INDEPENDENT NEWS

Wrong call from ACC on elderly falls programme

Published: Mon 19 Oct 2009 09:37 AM
NEWS RELEASE 16 October 2009
New Zealand Society of Physiotherapists
Wrong call from ACC on programme to stop elderly falls
Physiotherapists are dismayed that ACC has cancelled a programme that is just starting to deliver major economic and social gains after a 15-year investment by ACC.
The New Zealand Society of Physiotherapists believes the ACC decision to cancel the Otago Exercise Programme is incredibly short-sighted. “People on this programme are 35% less likely to fall,” says Society President Jonathan Warren, “and 27% of all hospital costs for that age group are due to falls. You don’t have to be a mathematician to work out that savings from the programme can be massive.”
Mr Warren quotes Otago Medical School research funded by ACC which demonstrates the programme’s cost-effectiveness. “Professor John Campbell at the Medical School tells us that the research evidence for this programme is so strong and so well respected internationally that other countries are taking it up – yet ACC is cancelling it in this country where it was developed.”
Professor Campbell comments that the programme’s benefits are just starting to show. “We have people enrolled, health professionals trained to deliver the programme, doctors recognising the need and referring patients, and public acceptance. The numbers of ACC claims for falls are beginning to decline.”
Mr Warren warns that the problem of older adults falling won’t just go away or get any less serious. “Short-term cost saving will mean long-term loss – financially and in terms of quality of life for a significant number of older adults.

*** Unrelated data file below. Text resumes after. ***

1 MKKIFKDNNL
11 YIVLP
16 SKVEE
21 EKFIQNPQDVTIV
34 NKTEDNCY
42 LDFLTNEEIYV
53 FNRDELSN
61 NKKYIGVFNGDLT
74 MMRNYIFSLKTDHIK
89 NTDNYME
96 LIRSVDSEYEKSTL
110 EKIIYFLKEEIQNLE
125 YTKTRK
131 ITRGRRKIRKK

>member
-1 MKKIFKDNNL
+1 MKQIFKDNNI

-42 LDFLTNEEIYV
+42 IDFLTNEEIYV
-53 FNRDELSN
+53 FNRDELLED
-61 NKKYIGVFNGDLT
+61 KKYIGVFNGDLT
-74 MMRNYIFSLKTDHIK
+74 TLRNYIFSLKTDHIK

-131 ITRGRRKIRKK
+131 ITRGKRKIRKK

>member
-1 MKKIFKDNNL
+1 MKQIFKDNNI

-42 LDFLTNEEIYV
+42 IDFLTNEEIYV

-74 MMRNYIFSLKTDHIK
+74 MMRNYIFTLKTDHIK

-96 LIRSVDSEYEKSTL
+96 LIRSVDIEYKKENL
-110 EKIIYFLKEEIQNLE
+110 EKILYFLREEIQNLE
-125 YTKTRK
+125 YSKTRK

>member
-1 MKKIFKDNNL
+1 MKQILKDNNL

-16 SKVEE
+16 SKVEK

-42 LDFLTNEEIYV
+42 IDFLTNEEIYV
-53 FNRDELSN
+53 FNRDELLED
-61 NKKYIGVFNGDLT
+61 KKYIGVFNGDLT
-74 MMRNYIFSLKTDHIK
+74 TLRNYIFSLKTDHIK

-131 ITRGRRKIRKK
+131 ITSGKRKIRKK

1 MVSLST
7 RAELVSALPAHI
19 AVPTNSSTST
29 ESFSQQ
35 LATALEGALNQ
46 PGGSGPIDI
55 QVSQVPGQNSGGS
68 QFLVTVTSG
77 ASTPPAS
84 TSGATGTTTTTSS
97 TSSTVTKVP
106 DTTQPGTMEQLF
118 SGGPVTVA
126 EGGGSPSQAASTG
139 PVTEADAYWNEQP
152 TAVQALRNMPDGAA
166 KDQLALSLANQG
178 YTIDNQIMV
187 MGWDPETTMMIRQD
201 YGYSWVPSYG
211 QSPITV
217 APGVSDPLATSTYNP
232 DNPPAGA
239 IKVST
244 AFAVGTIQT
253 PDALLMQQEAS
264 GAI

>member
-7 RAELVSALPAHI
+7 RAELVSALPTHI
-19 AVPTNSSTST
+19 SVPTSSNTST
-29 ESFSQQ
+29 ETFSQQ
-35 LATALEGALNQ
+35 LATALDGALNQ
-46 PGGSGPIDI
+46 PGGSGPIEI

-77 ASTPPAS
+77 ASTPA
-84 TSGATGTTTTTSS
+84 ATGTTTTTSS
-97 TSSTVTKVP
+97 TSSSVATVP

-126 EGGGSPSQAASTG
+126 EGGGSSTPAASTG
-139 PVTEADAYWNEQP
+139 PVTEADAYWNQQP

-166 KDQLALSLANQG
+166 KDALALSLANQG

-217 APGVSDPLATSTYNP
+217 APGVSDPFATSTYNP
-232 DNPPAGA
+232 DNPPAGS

“At this age any broken bones can take away a person’s cherished independence, freedom of movement, and ability to carry out the tasks of daily living. In particular, for a third of all people in this age group a broken hip following a fall results in death within a year. The shock to a frail body, the loss of mobility, being dependent on others – it’s all too much. Those who don’t die, often can’t continue to live in their own homes.”
ACC has funded the rollout of the Otago Exercise Programme, from its Injury Prevention budget, since 2007. Under the programme, a physiotherapist or a nurse trained by a physiotherapist visits an over-80-year-old in their own home six times during the year-long programme, to teach leg-strengthening and balance-retraining exercises. In between, the health professional keeps in touch with the client by phone. The client undertakes to exercise for 30 minutes a day, three times a week and to go for a walk at least twice a week. With increased muscle strength and balance, the person is much less likely to fall. The programme is exclusively for 80+ (or 65+ if Maori or Polynesian) who have had a fall in the last year or are assessed as at high risk of falling.
Mr Warren pointed out that with the ageing population, falls prevention is essential.
ENDS

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